- Under Cover
- Special Editorial
- In Pictures
BY TERESE LOEB KREUZER | If there were ghosts on Washington St. in Lower Manhattan, they would probably be speaking Arabic and would recognize little of the neighborhood where they once lived and worked.
The cluster of tenements, shops, restaurants, churches and businesses once known as “Little Syria” because so many people from Syria and Lebanon settled there in the late 19th and early 20th centuries, extended from the Battery to Liberty St. Now, only three buildings on Washington St. remain — a tenement, a community center and landmarked St. George’s Syrian Catholic Church, which long ago was converted into a restaurant.
With photographs, music, a film and a few artifacts, a modest exhibit called “Little Syria, NY” at 3-Legged Dog Art & Technology, on 80 Greenwich St., recalls the old neighborhood. The exhibit was organized by the Arab American National Museum of Dearborn, Michigan and includes lectures and walking tours. It will be on display through May 27.
In the 1940s, when Robert Moses decided to build the Brooklyn Battery Tunnel, the city seized much of this area through eminent domain. The construction of the World Trade Center in the 1960s demolished what was left of “Little Syria.”
Dr. Robert Madey, 80, a retired physicist, remembers the distinguished cultural life of “Little Syria.” His father, Elia Abu Madi (in the Arabic spelling) was a renowned poet and journalist who emigrated from Lebanon in 1916.
“He had an office on Washington St. where he published his daily newspaper — ‘Al-Samir,’” Madey remembers. “He subsequently moved to Atlantic Avenue in Downtown Brooklyn, where he published the paper until his death in 1957.”
“Al-Samir” was one of several newspapers published in the Washington St. area.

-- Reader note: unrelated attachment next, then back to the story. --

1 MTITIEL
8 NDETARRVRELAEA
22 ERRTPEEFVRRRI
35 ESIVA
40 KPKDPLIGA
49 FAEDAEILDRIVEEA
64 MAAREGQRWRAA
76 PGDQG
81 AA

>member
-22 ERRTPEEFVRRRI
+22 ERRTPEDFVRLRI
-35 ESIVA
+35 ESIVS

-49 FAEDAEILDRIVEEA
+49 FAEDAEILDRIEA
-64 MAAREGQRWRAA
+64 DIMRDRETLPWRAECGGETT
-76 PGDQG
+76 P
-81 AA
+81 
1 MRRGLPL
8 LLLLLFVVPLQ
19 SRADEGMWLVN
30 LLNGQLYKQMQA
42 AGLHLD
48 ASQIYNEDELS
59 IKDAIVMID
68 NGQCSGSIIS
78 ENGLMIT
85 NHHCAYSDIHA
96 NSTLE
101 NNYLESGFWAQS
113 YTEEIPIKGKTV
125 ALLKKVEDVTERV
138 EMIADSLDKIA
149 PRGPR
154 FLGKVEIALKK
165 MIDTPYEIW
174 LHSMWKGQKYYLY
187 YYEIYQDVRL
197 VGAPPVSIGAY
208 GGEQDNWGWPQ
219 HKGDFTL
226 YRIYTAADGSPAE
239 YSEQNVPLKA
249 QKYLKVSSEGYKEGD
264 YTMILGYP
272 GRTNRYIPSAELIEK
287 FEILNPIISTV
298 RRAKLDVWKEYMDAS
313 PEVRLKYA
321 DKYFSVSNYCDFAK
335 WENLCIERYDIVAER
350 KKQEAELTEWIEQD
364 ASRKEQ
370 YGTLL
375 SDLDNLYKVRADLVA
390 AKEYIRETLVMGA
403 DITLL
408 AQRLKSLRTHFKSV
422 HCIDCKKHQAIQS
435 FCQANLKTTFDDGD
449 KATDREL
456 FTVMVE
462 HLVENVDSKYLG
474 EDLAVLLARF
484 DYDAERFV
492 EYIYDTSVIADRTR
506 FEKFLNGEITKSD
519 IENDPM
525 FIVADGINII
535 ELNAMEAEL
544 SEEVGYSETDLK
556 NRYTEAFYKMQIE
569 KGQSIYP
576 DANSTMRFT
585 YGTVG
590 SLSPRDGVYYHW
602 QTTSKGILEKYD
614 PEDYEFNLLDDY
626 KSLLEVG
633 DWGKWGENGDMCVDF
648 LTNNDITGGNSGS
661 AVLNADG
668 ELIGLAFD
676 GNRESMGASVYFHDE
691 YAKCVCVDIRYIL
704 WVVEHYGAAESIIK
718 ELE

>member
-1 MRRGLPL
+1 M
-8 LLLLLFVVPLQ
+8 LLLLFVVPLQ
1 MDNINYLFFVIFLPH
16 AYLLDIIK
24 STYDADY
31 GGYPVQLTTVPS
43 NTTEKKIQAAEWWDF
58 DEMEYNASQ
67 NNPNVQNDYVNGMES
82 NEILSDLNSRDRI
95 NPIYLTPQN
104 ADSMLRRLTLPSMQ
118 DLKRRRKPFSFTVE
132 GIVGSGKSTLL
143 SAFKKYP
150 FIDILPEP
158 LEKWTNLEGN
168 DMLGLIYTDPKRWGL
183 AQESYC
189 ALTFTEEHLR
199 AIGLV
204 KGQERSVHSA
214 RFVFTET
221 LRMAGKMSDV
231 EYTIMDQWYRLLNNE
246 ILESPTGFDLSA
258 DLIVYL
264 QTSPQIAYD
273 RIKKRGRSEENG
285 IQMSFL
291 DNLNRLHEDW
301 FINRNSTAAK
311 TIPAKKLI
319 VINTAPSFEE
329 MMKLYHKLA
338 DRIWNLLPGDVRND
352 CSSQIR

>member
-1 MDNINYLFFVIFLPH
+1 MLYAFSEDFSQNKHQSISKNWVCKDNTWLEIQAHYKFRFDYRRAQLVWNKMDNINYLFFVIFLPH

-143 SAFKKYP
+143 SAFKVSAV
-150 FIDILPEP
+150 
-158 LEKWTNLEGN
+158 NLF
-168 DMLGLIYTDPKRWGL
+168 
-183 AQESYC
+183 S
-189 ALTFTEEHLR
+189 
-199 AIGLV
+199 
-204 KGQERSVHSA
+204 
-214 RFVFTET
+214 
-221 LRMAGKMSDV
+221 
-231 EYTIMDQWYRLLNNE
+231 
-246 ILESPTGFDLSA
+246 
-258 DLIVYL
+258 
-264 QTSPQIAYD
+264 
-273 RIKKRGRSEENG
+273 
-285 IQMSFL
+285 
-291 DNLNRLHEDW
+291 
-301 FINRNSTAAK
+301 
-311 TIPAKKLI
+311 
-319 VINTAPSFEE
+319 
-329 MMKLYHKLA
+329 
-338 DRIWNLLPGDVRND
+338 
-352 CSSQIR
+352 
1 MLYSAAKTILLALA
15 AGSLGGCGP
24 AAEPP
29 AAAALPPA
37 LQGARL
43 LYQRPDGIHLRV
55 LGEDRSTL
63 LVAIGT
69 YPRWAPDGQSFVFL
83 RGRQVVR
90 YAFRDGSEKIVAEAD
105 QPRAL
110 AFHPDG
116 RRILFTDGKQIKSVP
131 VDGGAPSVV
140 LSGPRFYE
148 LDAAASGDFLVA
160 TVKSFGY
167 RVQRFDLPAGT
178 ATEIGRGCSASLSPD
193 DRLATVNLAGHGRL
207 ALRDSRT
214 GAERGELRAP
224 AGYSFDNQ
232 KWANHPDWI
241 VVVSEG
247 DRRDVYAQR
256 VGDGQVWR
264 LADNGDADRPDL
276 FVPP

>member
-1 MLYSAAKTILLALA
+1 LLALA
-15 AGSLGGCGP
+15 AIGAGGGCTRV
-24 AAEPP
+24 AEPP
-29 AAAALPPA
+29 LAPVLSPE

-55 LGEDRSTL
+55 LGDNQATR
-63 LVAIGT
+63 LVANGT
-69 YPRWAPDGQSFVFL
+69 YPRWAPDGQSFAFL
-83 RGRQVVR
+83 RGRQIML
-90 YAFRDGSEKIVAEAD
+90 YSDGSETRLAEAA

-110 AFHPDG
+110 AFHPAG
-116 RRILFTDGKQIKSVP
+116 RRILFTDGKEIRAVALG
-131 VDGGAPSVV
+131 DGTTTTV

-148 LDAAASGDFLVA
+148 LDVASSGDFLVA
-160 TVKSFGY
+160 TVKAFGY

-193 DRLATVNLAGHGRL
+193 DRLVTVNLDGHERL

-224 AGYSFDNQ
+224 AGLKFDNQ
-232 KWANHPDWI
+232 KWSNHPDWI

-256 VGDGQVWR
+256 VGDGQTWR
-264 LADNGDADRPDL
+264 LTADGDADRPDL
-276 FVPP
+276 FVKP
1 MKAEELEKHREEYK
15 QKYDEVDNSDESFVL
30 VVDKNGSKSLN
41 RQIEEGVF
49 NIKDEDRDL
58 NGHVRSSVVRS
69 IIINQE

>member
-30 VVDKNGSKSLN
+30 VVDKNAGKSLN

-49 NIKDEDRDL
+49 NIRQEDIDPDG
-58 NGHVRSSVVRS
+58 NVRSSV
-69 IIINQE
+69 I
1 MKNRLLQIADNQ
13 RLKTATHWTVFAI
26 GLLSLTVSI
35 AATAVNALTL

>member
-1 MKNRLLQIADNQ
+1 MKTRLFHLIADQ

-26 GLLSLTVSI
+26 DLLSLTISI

“A group of poets and journalists established The Pen League in 1920 to preserve the Arabic language in their new country,” Madey said. “There were around 18 members. Kahlil Gibran [poet, artist and writer] was the most prominent. The others were journalists.”
A photograph of some of the members of The Pen League is in the exhibit as are photos of Madey’s father and copies of his newspaper.
Madey said that many of the immigrants from Syria and Lebanon came to the United States to escape from the Ottoman Empire, which then ruled the area. “The majority of the immigrants in the time frame of this exhibit were Christian,” he said. “The Muslim wave didn’t come until maybe the late 1960s.
“The immigrants loved this country very, very much,” he said. “They felt that this was their country though they wanted to preserve their culture.”
Madey remembers the Atlantic Avenue of his youth, “the stores and the proprietors and the businesses that they had. Many of them came from Washington St. and just moved over to Brooklyn.”
The smell of exotic spices wafting from open sacks and barrels no longer lingers on Washington St., but visitors to the exhibit at 3-Legged Dog can lift the lid of a box containing za’atar — a blend of oregano, thyme and savory — for a whiff of the past and can hear the music that once resounded in this neighborhood and if they want more, they can go to Atlantic Avenue where (among other Arab businesses) famed Sahadi’s, a grocery store established on Washington St. in 1898, still flourishes.
The exhibit, “Little Syria, NY,” is open daily from 10 a.m, – 6 p.m. at 3-Legged Dog Art & Technology Center, 80 Greenwich St. Free. Through May 27.
On Sat., May 18 at 10 a.m., Mary Ann Haick DiNapoli of Friends of the Lower West Side will be leading a 90-minute walking tour called “From Little Syria to Brooklyn’s Atlantic Avenue” leaving from the northwest corner of Court and Remsen Sts., Brooklyn (suggested donation, $20 a person).
On Tuesdays and Thursdays, May 16, 21 and 23 at 1 p.m., lunch hour walking tours beginning and ending at 3LD Art & Technology Center, will explore “Downtown’s Lost Neighborhood” (suggested donation, $10 a person).
On May 15, Poets House, 10 River Terrace in Battery Park City, will present a free program called “Journey in Words — The Poetry and Prose of Arab New York” at 6:30 p.m.
Also free, Dr. Akram Khater, professor of history at North Carolina State University, will lecture on May 20 at 6:30 p.m. on “Little Syria: History to Advocacy.” The lecture, discussing the history of Syrian/Levantine immigration, takes place at The Graduate Center, City University of New York, 365 Fifth Ave., Room 9204/05.